His knowledge would be helpful in developing a county budget, he said, and his communication skills could be a key component in building relationships. “In trying to create the best outcomes for the county, so much depends on relationships,” he said.

Brown served one term as Allen County commissioner from 2007 to 2010.

He said that experience plus his role on several nonprofit and local economic development boards and his extensive business background would enable him to be an effective councilman.

Brown, a master and journeyman electrician, attended the University of Saint Francis and IPFW, where he studied electrical engineering. He started Summit City Electric Co. in 1978.

He is also the owner of a real estate and property company, Appleseed Enterprises LLC, and is a business coach.

Gina Burgess

A top issue is how county government has to continue to operate with variable revenue, while at the same time operating with increasing costs and finding ways not to pass the buck to the taxpaying public, Burgess said.

The only way to handle that challenge is with specific budget cuts, starting with a hard look at the individual habits of the different departments, she said.

People are frustrated with the way things are being done and don’t understand where their tax dollars are going, Burgess said.

“I’m hoping to bring about more transparency, accessibility and accountability in local government” if elected, she said.

Burgess became known last fall as an advocate for a man who won the primary election for Fort Wayne City Council but was later removed as a candidate when it was discovered he was registered to vote in Green Bay, Wis., where he had voted in a primary.

Dennis Sprunger

Sprunger, a 30-year educator, agrees with other candidates that the county’s No. 1 priority is job creation and retention.

“The actions of our state government have created new challenges for our county, and I would advocate state legislators to support and legislate for county services and departments,” he said.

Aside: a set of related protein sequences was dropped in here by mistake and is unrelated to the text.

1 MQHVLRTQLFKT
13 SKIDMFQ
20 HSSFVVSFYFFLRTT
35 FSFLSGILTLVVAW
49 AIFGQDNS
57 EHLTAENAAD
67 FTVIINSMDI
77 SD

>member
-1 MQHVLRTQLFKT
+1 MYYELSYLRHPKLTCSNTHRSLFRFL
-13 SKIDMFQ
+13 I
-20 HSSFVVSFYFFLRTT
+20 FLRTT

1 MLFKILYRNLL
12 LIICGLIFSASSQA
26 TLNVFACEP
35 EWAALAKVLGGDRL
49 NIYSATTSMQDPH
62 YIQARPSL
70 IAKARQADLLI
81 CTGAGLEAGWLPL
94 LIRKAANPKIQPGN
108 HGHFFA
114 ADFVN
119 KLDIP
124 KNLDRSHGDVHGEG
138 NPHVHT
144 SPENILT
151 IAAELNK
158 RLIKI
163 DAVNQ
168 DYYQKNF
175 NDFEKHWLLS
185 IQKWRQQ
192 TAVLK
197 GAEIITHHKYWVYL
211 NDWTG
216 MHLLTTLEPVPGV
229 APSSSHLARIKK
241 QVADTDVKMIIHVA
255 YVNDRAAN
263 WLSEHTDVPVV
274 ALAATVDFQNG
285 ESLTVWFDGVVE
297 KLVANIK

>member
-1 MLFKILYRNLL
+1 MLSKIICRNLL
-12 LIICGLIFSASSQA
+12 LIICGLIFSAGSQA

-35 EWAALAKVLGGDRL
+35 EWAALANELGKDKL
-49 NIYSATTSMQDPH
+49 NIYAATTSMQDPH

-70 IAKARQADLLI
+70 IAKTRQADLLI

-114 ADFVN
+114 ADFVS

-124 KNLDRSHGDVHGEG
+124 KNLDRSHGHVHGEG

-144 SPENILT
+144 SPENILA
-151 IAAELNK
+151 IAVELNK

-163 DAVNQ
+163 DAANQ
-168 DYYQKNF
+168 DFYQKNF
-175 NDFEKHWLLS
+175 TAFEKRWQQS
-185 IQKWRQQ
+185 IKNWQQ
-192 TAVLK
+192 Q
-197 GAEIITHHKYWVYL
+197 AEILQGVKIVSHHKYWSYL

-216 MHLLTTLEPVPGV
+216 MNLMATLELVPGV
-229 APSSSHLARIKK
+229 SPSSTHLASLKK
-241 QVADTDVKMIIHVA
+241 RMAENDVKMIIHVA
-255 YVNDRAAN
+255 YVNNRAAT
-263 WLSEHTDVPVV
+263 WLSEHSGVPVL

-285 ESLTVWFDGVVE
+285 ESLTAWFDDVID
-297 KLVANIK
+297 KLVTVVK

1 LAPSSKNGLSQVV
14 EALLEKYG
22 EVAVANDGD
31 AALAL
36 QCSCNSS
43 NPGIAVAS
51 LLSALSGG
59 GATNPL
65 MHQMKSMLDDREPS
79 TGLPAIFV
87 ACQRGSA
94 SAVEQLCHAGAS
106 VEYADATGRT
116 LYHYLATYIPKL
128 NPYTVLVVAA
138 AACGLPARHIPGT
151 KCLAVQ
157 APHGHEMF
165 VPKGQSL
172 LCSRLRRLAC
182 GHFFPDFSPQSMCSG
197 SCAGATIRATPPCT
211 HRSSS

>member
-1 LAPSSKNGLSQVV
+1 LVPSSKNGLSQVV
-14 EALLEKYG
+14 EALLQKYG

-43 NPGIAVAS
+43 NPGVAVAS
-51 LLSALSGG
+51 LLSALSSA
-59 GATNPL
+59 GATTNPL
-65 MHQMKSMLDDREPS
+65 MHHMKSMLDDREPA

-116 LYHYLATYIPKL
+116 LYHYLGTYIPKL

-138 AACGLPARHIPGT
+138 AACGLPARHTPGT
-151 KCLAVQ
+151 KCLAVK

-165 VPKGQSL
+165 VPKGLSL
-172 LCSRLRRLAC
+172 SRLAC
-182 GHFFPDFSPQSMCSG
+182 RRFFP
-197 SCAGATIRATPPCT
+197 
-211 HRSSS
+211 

Sprunger said he would encourage and work to enhance the partnership between new and existing employers and county government. “This partnership is an investment by our county in abatements. I will work to track our abatement investment and show the positive return on our abatement investments. I will advocate the Indiana state legislature for Allen County to modify laws that drain our county dollars needlessly,” Sprunger said.

He cited a law requiring the Allen County Sheriff’s Department to pay for pre-existing conditions of inmates.

“This is draining our county dollars, Sprunger said. “We must work to improve the resources available through state dollars.”

Sprunger is the past president of East Noble School Corp. Association and past president of Southwest Allen County Teachers Association.

Sharon Tucker

Reduced revenue will continue to be the largest challenge faced by the county council, Tucker said.

“The focus should be on forward thinking, with ideas and suggestions for departments to modify their future budgets,” she said.

While campaigning this summer, Tucker said she learned that people are looking for representation.

“The status quo of leadership has become comfortable and fails to represent the very people who have elected them into office,” Tucker said. “Looking over the voting history of the current council, most items passed with a 7-0 or 6-1 vote, with little to no deliberations.”

Tucker finds it interesting how many candidates refer to themselves as being fiscally conservative.

“There is a large difference between seeking the best option with available funds versus having no funds to utilize and calling yourself a fiscal conservative,” she said.

Starting as an unknown candidate, Tucker managed to outraise her opponents.

“We worked hard to raise money,” she said. “Realizing that we needed to raise name awareness, we searched ways to get the best ‘bang for our buck.’

“It’s this common sense approach to budgeting I plan to bring to the council table.”